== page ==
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under the plan abductees aged 65 years and over will receive their accumulated pension in one lump-sum payment. the authorities are also considering a special benefit system for abductees and their spouses. officials from the ruling liberal democratic party and junior coalition partner new komeito will compile the plan by the end of the month. officials in japan are investigating an unusual mystery. say criminals have swiped thousands of metal name plates from bridges and tunnels. many of the signs are made of brass. they are inscribed with the names of the builders and the date they finished the work. officials in april noticed that nameplates have gone missing in western japan. they started to look in other places and found that thieves have made off with more than
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2,000 nameplates in eight prefectures. they say the signs are worth about $900,000. officials in some local governments have gone to extra lengths to deter the culprits. they've bolted plates down and welded them in place. but they say it's made little difference. investigators are struggling to work out who has been taking the plates and what they want with them. now to the world cup in brazil, the host country took on another soccer powerhouse, colombia, in a quarterfinal match. in the seventh minute, neymar booted the goal in and found diego silva to open the scoring.
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defender david luiz extended the lead. a 35-yard free kick. colombian scored on a penalty kick in the 80th minute. but the colombian squad couldn't catch up, losing by a score of 2-1. the brazilians will move onto the semifinals, but that is without their top player, neymar. he collided with a colombian defender in the second half. and he suffered a fractured vertebrae. brazil said he will need at least four weeks to recover from injury. >> translator: it's sad for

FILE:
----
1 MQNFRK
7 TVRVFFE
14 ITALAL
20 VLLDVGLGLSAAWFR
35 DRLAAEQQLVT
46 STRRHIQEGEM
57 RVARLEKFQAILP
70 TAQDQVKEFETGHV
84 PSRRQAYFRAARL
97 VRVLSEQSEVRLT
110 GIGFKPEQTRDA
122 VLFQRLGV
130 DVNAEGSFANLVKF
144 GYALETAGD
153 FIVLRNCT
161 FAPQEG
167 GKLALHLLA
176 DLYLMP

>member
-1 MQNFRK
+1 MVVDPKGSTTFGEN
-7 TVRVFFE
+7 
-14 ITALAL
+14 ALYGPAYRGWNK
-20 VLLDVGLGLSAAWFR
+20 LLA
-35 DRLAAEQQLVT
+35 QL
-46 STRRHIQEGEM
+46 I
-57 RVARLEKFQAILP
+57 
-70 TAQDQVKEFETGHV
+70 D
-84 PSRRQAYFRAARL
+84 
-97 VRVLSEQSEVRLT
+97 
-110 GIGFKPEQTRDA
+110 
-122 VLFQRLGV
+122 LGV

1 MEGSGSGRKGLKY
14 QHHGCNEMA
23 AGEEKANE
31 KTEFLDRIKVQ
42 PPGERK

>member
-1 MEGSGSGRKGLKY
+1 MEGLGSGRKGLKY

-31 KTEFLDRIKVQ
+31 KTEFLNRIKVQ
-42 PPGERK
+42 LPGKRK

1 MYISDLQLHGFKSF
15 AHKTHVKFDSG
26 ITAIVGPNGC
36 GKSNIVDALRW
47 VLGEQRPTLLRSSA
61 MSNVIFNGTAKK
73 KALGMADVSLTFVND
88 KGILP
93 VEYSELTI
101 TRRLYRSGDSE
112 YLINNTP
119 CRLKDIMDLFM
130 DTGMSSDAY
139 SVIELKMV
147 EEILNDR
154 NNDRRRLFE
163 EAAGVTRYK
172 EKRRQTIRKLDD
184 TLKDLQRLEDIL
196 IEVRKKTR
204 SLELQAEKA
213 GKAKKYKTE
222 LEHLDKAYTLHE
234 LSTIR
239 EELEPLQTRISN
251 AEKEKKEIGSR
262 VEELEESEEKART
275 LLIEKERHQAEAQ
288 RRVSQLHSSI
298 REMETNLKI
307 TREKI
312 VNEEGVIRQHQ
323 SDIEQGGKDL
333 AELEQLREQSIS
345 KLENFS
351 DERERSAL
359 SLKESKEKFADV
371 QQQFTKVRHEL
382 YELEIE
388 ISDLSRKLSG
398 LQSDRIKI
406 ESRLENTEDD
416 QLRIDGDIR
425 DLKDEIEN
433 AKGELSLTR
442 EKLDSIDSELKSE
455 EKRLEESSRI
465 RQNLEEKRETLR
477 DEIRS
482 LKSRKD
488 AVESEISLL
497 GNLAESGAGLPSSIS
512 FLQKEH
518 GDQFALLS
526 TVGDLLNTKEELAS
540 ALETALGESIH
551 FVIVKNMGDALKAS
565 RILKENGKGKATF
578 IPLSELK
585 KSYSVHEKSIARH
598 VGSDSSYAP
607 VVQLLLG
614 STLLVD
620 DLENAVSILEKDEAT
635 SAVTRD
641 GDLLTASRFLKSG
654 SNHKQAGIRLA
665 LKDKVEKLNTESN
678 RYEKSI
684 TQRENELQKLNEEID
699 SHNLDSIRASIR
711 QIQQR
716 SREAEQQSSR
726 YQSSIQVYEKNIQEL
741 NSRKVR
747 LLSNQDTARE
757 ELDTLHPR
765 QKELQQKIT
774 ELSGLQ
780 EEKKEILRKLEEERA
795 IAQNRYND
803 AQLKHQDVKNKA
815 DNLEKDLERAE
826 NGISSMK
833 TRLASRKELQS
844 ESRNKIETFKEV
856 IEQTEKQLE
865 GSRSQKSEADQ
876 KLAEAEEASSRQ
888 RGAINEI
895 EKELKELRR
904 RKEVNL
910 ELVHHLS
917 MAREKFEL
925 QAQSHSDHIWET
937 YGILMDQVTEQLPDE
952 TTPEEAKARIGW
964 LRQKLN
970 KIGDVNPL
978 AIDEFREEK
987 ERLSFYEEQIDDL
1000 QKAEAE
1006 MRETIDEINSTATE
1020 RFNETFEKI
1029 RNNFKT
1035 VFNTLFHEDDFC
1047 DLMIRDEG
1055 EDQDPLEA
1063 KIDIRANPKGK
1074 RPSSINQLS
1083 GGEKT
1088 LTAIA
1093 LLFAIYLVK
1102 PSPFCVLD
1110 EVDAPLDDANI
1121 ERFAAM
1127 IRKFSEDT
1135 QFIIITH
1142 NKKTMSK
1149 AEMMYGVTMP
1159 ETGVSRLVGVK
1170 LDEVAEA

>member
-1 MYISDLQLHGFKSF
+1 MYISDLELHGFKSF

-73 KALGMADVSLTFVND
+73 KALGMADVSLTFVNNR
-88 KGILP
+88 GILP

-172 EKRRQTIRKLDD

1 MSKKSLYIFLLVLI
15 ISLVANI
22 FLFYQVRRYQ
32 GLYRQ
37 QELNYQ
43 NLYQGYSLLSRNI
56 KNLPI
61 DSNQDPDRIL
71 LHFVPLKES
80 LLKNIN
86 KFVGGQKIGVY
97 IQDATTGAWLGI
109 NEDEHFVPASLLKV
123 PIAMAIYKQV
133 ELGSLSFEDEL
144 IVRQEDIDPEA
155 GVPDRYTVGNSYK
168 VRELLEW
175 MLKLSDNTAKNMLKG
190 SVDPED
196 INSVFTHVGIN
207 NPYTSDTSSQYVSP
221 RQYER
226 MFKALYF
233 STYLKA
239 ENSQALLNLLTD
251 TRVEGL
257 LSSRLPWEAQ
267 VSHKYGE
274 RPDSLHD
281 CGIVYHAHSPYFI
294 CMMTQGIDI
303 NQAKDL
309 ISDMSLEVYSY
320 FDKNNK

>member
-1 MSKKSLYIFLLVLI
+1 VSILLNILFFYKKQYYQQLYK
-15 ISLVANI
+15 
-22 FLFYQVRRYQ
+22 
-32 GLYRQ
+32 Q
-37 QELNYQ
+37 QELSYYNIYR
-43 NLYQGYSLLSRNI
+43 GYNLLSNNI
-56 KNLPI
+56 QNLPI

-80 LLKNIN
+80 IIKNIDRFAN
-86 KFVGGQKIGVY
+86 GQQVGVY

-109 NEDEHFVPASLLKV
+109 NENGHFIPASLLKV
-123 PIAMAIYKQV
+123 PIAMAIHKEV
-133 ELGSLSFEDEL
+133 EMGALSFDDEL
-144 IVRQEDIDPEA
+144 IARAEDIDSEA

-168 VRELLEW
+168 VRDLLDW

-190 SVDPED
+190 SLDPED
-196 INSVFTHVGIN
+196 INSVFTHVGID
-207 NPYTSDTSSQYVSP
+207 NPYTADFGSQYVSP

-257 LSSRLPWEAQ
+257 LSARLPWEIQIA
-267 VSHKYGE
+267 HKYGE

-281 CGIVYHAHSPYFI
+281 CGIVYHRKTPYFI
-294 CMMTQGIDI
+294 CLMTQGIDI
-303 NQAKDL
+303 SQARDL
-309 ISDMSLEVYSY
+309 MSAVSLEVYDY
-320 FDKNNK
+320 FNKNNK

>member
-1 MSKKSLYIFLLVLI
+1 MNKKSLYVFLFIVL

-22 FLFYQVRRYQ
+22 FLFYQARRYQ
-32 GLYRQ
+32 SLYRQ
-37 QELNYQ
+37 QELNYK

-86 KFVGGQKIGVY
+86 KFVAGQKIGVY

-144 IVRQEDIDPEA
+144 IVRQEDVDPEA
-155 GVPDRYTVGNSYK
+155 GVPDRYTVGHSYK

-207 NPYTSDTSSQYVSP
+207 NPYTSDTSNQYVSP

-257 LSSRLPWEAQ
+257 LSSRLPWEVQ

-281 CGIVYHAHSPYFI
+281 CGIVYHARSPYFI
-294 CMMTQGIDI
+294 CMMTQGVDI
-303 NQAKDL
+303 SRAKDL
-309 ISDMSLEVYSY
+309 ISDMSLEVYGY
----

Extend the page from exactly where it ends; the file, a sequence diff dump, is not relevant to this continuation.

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brazil. >> translator: he's an important player for the team and for the country. >> neymar will be sidelined for the rest of the tournament. >> translator: our team will win the world cup for neymar. we will create even stronger ties among our teammates. >> in the day's other quarterfinal match, germany beat france by a score of 1-0. brazil will now meet germany in a semifinal. up next, the world weather forecast.
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and that concludes this edition of "newsline." i'm keiko kitagawa. on behalf of our team, thank you for staying with us.
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vietnam is a country covered in dense forest and tropical jungle. but beneath the surface is a hidden world. in 2009, a team of cavers explored a vast cave beneath the hills of northern vietnam. the following year, it was certified as the largest cave in the world. now they've returned, hoping to map the last 500 meters of unexplored cave.